It’s the first period in human history when the rich are thing, and the poor are fat – and this has a lot to do with something called the food gap.
The food gap is basically what you’d expect from it (much like the wealth gap): there’s a huge difference between what rich people and poor people eat. A new study [cite]10.1001/jamainternmed.2014.3422[/cite] has shown that between 2000 and 2010, the dietary habits of rich people have significantly improved, while for the ones at the other end of the spectrum, the situation is much worse. The gap between the two groups has doubled in just a decade!
The study analyzed 29,124 Americans and found that overall, there has been a slow but steady improvement in dietary habits. Americans are eating less vegetables, more red meat and their salt intake has increased, but they are also eating more fruit, whole grains, nuts, legumes, and polyunsaturated fats.
Frank Hu, a professor of nutrition and epidemiology at Harvard and one of the study’s authors told the Atlantic:
“The good news is that the overall quality of the U.S. diet has been increasing in the past decade,” he said. Hu likened the study to a nutrition report card, saying that “the grade is not that great, kind of in the B- range.” (“Not that great” might be more like a C- or D+ by non-Harvard-professor standards.)
The gap betweenn rich and poor people is disturbing, researchers state. The burden of dietary health issues is a price everybody will have to pay.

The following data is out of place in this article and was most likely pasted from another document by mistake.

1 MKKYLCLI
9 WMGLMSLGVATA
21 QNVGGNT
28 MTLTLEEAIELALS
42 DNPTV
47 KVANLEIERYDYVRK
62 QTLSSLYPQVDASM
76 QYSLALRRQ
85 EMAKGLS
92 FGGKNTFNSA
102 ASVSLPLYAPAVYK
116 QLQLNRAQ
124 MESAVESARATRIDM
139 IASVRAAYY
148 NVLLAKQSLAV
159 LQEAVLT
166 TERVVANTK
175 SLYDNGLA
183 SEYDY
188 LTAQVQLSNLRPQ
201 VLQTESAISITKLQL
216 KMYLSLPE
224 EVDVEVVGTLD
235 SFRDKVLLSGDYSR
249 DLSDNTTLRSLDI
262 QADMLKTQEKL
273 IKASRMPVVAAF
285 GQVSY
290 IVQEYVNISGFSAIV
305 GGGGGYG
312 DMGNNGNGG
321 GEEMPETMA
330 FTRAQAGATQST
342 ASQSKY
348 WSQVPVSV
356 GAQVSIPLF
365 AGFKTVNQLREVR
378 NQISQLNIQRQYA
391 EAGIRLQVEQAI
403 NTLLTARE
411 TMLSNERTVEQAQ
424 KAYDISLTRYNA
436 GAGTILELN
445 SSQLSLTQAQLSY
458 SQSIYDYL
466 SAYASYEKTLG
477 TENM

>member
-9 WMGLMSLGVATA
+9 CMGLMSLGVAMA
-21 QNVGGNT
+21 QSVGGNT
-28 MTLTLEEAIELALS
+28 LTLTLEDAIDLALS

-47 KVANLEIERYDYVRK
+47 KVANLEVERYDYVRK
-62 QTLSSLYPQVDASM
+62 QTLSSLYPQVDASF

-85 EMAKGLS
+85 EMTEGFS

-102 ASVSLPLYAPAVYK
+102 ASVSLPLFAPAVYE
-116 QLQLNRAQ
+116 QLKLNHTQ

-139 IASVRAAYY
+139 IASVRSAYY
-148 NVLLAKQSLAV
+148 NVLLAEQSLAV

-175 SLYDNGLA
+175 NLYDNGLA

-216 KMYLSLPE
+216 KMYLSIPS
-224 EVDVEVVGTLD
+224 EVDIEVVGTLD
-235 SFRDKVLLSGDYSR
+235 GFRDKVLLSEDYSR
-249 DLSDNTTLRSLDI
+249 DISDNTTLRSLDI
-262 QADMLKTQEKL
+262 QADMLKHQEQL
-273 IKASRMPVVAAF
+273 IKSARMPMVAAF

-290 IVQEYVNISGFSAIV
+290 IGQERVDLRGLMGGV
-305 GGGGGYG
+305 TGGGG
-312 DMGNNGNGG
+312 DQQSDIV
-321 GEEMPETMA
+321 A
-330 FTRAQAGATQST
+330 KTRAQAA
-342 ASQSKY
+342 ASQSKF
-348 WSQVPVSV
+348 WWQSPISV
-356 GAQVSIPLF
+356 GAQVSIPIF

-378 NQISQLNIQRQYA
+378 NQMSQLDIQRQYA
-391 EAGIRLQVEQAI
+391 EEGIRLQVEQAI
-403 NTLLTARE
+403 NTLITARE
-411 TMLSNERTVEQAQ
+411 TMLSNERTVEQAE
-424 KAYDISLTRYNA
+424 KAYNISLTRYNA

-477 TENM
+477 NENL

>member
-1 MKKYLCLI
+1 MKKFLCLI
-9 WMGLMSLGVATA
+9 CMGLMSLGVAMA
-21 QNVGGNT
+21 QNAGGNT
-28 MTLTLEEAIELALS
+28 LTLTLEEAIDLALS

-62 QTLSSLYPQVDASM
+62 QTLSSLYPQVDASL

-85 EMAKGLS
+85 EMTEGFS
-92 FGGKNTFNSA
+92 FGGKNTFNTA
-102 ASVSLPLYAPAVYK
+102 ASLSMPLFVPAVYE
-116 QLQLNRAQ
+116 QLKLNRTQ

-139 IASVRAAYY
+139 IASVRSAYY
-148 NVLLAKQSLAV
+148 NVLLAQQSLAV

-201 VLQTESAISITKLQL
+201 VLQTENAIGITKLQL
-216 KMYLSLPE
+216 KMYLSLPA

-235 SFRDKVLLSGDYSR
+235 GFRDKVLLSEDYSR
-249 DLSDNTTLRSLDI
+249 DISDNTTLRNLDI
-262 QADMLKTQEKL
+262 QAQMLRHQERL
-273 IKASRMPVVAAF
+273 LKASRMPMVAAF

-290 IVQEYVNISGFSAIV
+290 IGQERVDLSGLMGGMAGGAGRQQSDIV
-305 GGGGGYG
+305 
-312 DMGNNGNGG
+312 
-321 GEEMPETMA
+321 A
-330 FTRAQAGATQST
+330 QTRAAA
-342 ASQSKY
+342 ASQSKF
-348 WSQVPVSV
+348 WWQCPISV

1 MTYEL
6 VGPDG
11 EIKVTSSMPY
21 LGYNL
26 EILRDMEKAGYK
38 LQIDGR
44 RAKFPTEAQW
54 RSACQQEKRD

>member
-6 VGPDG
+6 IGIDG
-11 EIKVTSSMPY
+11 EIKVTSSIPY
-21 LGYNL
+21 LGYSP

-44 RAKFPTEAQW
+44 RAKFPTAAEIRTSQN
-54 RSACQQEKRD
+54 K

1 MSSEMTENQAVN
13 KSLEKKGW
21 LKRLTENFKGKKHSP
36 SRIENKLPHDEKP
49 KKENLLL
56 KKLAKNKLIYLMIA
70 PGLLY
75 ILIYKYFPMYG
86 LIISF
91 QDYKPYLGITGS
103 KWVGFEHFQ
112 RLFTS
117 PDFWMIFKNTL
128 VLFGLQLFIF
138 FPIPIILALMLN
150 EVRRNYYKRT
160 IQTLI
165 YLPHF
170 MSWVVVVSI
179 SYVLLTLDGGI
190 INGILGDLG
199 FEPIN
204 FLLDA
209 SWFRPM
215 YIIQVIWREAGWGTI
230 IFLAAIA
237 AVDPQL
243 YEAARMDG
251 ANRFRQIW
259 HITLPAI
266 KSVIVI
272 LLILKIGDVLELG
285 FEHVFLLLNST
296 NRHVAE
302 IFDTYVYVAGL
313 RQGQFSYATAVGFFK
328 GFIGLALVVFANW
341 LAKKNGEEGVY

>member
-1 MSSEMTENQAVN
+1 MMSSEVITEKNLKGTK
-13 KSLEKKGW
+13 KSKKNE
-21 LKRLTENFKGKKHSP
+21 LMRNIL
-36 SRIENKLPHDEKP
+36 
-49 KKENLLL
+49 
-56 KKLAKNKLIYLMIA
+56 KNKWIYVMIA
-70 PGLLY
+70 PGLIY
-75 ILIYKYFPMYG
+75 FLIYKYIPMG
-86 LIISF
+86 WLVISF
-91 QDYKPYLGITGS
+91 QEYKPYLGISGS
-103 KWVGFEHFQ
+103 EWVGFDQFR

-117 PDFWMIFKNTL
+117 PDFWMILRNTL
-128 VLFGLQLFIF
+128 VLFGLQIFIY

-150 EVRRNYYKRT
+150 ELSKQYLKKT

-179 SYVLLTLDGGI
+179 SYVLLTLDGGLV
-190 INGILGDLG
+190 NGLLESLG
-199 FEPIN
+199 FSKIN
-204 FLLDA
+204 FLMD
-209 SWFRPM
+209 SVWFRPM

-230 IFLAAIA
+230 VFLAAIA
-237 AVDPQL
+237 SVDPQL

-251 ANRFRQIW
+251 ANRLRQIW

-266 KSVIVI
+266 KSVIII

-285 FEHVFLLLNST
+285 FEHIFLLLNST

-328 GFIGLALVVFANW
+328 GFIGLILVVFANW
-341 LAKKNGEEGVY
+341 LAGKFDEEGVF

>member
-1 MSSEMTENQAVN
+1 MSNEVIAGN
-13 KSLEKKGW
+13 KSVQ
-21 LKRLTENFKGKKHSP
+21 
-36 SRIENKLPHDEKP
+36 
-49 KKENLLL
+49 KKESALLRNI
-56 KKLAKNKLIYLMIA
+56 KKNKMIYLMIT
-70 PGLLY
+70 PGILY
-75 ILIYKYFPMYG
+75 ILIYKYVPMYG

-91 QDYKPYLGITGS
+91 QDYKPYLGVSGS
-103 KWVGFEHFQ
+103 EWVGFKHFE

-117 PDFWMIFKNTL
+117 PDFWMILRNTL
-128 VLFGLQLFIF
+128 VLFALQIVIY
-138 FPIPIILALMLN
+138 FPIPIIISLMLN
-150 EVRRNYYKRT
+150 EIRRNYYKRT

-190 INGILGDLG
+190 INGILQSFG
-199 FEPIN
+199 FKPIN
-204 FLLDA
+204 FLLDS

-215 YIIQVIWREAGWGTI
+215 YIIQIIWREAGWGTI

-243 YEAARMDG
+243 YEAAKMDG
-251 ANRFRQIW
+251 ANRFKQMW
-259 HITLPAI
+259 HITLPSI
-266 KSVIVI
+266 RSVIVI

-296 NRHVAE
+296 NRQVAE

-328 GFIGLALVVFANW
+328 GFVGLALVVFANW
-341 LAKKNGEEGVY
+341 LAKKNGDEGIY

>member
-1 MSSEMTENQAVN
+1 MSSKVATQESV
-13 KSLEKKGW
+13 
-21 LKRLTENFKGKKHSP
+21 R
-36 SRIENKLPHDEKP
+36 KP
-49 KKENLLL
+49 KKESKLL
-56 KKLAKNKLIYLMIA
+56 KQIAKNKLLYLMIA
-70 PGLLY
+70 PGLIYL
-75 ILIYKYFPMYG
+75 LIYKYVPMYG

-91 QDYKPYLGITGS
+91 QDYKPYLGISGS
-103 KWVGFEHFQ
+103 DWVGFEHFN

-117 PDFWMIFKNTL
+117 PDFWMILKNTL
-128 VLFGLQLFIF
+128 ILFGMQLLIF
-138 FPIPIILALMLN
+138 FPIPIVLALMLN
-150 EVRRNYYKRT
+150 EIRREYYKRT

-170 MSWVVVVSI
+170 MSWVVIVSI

“With deterioration in diet quality over time,” Hu said, “this may actually even increase disparities in obesity and other diet-related conditions.”
The U.S. government has tried to address this disparity with the Supplemental Nutrition Assistance Program (SNAP), which receives almost $80 billion in federal funding annually – the thing is that the money can be spent on any type of calorie, and there is no incentive to buy healthy food. It’s most often cheaper to eat unhealthy food. Hu also highlights the biggest dietary change: the reduction in the consumption of trans fats.
Trans fats are unsaturated fats which are uncommon in nature. High intake of trans fatty acids can lead to many health problems throughout one’s life. Trans fat is abundant in fast food restaurants. It is consumed in greater quantities by people who do not have access to a varied diet or who often consume fast food. A diet high in trans fats can contribute to obesity, high blood pressure, and a greater risk for heart disease.
Hu attributed the almost 80 percent reduction to policies requiring removal of trans fats from some food supplies and also putting trans fat measurements on food labels.
“These kinds of policies have a very, very big influence on diet quality in populations,” he said.